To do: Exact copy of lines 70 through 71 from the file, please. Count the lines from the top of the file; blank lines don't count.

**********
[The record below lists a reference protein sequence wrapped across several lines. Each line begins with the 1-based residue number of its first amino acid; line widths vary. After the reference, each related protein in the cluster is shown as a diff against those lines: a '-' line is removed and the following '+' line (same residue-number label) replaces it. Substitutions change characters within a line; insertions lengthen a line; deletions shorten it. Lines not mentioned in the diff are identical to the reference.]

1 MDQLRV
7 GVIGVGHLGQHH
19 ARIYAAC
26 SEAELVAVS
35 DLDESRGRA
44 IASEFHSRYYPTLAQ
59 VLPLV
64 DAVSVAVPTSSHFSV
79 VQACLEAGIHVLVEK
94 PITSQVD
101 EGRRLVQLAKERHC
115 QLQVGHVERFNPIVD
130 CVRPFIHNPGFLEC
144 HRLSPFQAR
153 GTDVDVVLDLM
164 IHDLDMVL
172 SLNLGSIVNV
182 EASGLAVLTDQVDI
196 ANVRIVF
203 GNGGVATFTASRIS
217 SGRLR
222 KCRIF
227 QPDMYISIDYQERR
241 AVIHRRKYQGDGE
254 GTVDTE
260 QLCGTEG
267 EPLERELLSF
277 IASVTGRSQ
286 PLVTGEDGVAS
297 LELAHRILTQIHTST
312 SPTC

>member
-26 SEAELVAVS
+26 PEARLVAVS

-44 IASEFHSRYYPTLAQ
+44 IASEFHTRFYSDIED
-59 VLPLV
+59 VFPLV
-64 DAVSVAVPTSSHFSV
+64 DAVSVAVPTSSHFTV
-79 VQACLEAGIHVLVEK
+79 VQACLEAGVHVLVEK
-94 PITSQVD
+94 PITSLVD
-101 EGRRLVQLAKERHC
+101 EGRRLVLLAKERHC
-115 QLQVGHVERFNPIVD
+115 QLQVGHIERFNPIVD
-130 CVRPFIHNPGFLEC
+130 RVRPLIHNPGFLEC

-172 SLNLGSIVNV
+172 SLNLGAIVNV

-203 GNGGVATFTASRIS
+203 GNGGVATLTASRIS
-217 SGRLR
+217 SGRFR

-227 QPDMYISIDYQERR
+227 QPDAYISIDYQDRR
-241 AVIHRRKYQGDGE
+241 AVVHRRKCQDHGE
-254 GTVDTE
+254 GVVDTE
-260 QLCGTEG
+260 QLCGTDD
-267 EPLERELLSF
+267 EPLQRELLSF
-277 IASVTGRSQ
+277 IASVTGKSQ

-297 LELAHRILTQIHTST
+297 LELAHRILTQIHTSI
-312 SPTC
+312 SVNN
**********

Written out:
-297 LELAHRILTQIHTST
+297 LELAHRILTQIHTSI